There is this simple test:
Three identical bulbs are connected in the circuit illustrated in the figure. When switch $S$ is closed:
a] The brightness of $A$ and $B$ remains the same, while $C$ goes out.
b] The brightness of $A$ and $B$ remains the same, while that of $C$ is halved.
c] The brightness of $A$ and $B$ decreases while $C$ goes off.
d] The brightness of $A$ and $B$ increases while $C$ goes off.
For my opinion the answer to this question is D because the switch (which has a resistance of $0\, \Omega$ has a node connected before the third bulb C) that "interrupts" the circuit. But, going into detail, according to Kirchhoff's first law the current should also go on the third bulb as in the first red node it divides into two currents $I_1$ and $I_2$. The current $I_1$ goes for example in the key $S$ and $I_2$ in the third bulb. The key and the third bulb have the same potential difference. I believe that the current $I_2$ passes through the third bulb but the current passing through it is so small that it does not turn on.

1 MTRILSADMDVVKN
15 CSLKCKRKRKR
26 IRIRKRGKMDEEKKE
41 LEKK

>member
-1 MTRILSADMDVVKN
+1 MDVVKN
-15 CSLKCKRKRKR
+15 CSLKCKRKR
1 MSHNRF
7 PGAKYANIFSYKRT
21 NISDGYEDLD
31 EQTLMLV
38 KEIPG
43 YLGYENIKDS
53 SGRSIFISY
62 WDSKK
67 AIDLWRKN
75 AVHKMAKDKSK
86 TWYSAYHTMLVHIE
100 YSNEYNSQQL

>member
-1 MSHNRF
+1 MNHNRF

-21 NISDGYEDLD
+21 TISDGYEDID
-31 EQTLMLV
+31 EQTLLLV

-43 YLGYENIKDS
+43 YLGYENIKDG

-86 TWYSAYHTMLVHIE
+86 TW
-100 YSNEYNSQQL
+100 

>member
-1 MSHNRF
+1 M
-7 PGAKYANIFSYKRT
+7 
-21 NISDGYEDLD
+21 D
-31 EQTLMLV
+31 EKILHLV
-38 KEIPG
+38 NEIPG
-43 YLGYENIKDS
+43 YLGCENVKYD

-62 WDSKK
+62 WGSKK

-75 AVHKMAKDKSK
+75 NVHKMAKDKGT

I made a point. When an individual is operated on at the heart and puts a by-pass (a bridge), blood will flow on the tube that detects the by-pass and the occluded artery (the third bulb) where blood will flow slowly, over time it will atrophy.
If the circuit were like the one drawn in the picture I would answer the b).
My question is: I have not very clear the rule of a switch in a eletric-circuit.
In fact, I find it difficult to give an answer to the following image.
The battery shown in the figure has negligible internal resistance. After closing the switch S, the bulb $B_1$:
a) it becomes brighter.
b) it becomes less bright.
c) It remains as bright as when the switch was open.
d) You can't say with this wiring diagram.